The case of the disappearing e-mail…


One of my customers was running into an odd case of disappearing e-mails. They have an on-premise Exchange 2010 mail server on which they have a Shared mailbox to which all employees have access.

Now all of a sudden mails that are moved/copied TO this shared mailbox mysteriously disappear…

First thing that came to mind: Rules!

Bring in the Shell

First of all I needed to check if there weren’t any Server side rules which were configured, which you can easily do with the following command:


Blank result told me that if it was going to be Rules, it would have to be Client Side Rules…. great…

I had informed the customer of this and it would be up to them to have the users check their Client Side Rules [if needed disable them temporarily] in order to find the culprit. The customer took it one step further and went past all the users’ desks [luckily ‘only’ around 30’ish people] and checked the Rules himself, but unfortunately nothing.

Back to the drawing board

First of all I confirmed the 2 next issues:

  1. The mailbox is actually a proper Shared Mailbox and not a Resource Mailbox by mistake ```powershell Get-Mailbox -Identity ProblemMailbox | Select-Object RecipientType,RecipientTypeDetails

  2. What happens to e-mail directly sent to the mailbox?
    Well, I had sent 2 test emails to the mailbox and left them in the Inbox for 2 days to see if perhaps someone's Client Side Rules would get triggered..
    [Un]Fortunately these mails were not moved/removed, so something else must be causing this…

Knowing these bits, I needed to drill down to the specific mailbox and find out exactly what was happening there.

# The magic word is….

But of course, if you audit folders etc. , why can't you audit mailboxes?

It turns out, you can, and quite detailed as well!

Using my best friend <a href="" target="_blank">Google</a>, I looked up the details on what to use and how to use it.
Yes, I know, perhaps I should've used the built in


but I personally prefer to use Google to point me in the right direction and then let the built-in Help function show me how to customize the usage of said command.

This TechNet article told me everything I needed, the command I required was as simple as ever

Set-Mailbox -Identity ProblemMailbox -AuditEnabled $true

But what is audited by default? What are the default settings for the auditing?

Get-Mailbox -Identity ProblemMailbox | Select-Object *audit*

This shows me the following:

  • AuditingEnabled Well, this should be rather clear 🙂 Default value = False
  • AuditLogAgeLimit How long should the Audit Log live before it’s recycled? As the Audit Log is contained within the actual mailbox, you want to limit this, as it takes up space depending on how much you want to have audited Default value = 90 days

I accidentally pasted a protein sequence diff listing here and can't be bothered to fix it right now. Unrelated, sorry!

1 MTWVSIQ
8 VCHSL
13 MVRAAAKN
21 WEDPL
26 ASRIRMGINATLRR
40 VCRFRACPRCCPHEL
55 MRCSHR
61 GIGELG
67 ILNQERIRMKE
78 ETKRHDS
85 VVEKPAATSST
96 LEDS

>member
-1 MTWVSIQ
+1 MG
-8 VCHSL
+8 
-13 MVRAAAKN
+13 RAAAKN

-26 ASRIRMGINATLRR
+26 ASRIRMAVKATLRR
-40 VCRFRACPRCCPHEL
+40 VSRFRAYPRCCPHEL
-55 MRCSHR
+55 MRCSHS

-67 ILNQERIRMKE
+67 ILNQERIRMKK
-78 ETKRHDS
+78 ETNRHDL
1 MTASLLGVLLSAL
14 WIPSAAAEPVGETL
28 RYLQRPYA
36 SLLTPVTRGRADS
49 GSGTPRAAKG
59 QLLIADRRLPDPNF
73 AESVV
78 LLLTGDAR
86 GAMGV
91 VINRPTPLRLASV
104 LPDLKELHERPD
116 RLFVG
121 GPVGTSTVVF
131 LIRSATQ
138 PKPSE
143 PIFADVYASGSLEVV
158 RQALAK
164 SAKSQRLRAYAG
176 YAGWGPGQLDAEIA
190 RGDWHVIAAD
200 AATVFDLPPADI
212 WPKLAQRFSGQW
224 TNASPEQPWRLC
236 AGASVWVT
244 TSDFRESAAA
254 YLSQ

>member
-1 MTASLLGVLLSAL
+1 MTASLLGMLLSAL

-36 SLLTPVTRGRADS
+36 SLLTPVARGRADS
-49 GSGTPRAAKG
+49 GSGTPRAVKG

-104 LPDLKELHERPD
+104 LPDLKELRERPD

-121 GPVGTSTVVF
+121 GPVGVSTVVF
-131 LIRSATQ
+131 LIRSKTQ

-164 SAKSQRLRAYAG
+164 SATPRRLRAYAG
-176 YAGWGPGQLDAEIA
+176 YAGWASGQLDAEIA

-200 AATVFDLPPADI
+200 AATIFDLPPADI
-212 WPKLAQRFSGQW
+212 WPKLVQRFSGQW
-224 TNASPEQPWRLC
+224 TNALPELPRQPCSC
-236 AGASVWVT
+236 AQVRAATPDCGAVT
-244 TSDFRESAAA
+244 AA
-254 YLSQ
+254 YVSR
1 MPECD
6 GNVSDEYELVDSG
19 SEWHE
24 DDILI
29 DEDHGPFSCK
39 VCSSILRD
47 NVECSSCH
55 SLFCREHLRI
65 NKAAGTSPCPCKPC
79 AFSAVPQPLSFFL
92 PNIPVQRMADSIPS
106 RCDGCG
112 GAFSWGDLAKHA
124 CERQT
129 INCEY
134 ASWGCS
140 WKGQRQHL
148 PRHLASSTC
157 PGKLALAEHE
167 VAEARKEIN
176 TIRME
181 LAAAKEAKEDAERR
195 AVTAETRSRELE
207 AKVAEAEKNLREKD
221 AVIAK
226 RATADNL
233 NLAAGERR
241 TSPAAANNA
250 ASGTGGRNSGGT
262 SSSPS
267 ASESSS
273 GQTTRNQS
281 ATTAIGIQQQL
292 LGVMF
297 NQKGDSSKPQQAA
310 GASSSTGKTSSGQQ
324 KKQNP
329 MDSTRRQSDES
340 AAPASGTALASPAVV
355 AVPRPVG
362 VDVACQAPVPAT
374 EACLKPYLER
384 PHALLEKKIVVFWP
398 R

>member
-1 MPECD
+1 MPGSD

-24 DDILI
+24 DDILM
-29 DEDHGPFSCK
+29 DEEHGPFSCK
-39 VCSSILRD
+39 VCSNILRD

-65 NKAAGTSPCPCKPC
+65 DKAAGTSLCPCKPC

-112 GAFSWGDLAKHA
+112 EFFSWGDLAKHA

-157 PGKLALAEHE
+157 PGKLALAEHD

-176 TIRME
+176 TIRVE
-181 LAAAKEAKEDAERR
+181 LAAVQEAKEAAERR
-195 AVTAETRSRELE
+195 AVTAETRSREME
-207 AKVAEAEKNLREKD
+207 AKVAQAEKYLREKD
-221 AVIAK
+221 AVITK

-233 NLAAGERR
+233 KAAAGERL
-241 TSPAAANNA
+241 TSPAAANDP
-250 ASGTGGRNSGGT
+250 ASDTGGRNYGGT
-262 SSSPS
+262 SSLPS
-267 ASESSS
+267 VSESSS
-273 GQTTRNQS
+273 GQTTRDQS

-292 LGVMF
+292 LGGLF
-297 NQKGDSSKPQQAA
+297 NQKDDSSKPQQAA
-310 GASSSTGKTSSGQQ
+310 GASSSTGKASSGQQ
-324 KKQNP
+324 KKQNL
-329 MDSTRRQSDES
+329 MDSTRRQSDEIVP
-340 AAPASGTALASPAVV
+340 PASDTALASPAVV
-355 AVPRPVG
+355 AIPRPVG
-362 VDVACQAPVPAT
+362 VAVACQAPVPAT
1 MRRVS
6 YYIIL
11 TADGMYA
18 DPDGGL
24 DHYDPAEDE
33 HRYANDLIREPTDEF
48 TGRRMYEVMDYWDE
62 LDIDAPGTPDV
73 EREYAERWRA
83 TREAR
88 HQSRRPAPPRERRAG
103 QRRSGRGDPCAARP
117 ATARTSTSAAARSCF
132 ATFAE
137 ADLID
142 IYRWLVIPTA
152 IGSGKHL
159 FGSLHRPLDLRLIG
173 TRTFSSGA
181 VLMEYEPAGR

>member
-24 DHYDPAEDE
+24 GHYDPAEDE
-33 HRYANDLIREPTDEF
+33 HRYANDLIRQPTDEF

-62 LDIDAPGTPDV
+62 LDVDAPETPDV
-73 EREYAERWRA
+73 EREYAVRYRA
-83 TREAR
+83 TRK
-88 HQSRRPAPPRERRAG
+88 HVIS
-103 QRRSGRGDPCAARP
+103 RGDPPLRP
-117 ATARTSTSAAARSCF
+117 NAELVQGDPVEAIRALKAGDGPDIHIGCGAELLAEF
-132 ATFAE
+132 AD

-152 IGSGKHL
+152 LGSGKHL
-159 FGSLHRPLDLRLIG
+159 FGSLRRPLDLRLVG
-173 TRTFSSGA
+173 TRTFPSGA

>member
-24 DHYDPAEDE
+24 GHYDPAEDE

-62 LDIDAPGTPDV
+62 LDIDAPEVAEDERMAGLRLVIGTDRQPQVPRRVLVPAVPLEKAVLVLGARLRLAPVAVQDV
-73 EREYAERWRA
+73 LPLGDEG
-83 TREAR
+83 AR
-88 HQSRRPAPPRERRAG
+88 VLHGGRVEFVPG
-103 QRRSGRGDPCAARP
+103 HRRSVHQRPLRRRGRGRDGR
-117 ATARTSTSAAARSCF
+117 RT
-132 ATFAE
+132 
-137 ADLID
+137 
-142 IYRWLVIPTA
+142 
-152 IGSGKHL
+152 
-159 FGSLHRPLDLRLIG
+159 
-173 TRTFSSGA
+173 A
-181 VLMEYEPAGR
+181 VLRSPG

• AuditAdmin Which actions performed by Administrators should be logged? Default value = Update, Move, MoveToDeletedItems, SoftDelete, HardDelete, FolderBind, SendAs, SendOnBehalf, Create
  • AuditDelegate Which actions performed by a Delegate should be logged? Default value = Update, SoftDelete, HardDelete, SendAs, Create
  • AuditOwner Which actions performed by the Mailbox owner should be logged? Default value = nothing

Great, but I would prefer if I saw a little more details for Delegates to I can report this back to the customer. This TechNet article explains exactly what action means what, so you can easily tell if it’s interesting for your auditing or not.

Ok, so this is what I set up to configure both auditing and the actions I wanted audited

$Mbx = 'ProblemMailbox'
$AuditDelegate = 'Create','HardDelete','Move','MoveToDeletedItems','SendAs','SendOnBehalf','SoftDelete','Update'

Set-Mailbox $Mbx -AuditEnabled $true -AuditDelegate $AuditDelegate

Testing your code

Ok, I’ve added auditing, now what?

I need to be able to check my audit logs and see if specific actions get reported the way I want them to. What I did was as follows:

  1. I created a subfolder under Inbox called Test
  2. I moved my first test message to the newly created folder
  3. I copied my second test message to the newly created folder
  4. I removed my original second test message

Great, these are basically the actions I need to have checked.

I can now search the logs using this command:

Search-MailboxAuditLog -Identity $Mbx -LogonTypes Delegate -ShowDetails

Because the output can be a bit much to sift through, I save the details to a variable first

$logs = Search-MailboxAuditLog -Identity @Mbx -LogonTypes Delegate -ShowDetails

and I’ll sift through the values to see what I would like to have reported back to me.

Now to be honest, while running through this I had also found this GREAT article by Paul Cunningham, an Exchange Server MVP which basically had all my wishes pre-made. While I love playing around with PowerShell to find the perfect solution, I have to take into account that the customer is experiencing an issue that needs addressing, so I used Paul’s script to get the report I wanted.

Automate the reporting

Now I have auditing configured and reporting on my audit, I have to make sure I get this report on a regular basis so I can track the culprit down.

Since this customer has a Windows 2008R2 Server running, setting up Scheduled Tasks with PowerShell was not yet properly implemented, so for this time I’ll manually add the Scheduled Task following the steps in my Scheduled Tasks - PowerShell Scripts with Parameters post [conveniently posted BEFORE this article 😉 ] and run it once to confirm that it runs as it should and doesn’t produce errors.

The trap is set, now we wait!

As this is an actual issue I’m experiencing right now, I’ll let you know the results when I know them, but you can already use the above techniques for your own troubleshooting.

Happy scripting!